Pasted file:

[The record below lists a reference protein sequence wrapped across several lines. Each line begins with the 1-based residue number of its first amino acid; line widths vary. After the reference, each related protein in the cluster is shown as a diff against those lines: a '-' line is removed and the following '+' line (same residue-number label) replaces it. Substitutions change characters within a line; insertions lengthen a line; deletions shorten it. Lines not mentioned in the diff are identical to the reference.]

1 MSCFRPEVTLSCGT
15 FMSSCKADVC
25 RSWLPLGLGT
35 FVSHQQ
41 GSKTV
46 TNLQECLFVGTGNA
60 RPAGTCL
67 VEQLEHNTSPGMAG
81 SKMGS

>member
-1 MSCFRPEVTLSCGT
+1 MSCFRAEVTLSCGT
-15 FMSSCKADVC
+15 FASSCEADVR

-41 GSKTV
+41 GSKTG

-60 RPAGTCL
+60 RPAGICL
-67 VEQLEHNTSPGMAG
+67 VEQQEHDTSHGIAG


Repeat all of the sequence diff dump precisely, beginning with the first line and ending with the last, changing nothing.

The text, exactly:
[The record below lists a reference protein sequence wrapped across several lines. Each line begins with the 1-based residue number of its first amino acid; line widths vary. After the reference, each related protein in the cluster is shown as a diff against those lines: a '-' line is removed and the following '+' line (same residue-number label) replaces it. Substitutions change characters within a line; insertions lengthen a line; deletions shorten it. Lines not mentioned in the diff are identical to the reference.]

1 MSCFRPEVTLSCGT
15 FMSSCKADVC
25 RSWLPLGLGT
35 FVSHQQ
41 GSKTV
46 TNLQECLFVGTGNA
60 RPAGTCL
67 VEQLEHNTSPGMAG
81 SKMGS

>member
-1 MSCFRPEVTLSCGT
+1 MSCFRAEVTLSCGT
-15 FMSSCKADVC
+15 FASSCEADVR

-41 GSKTV
+41 GSKTG

-60 RPAGTCL
+60 RPAGICL
-67 VEQLEHNTSPGMAG
+67 VEQQEHDTSHGIAG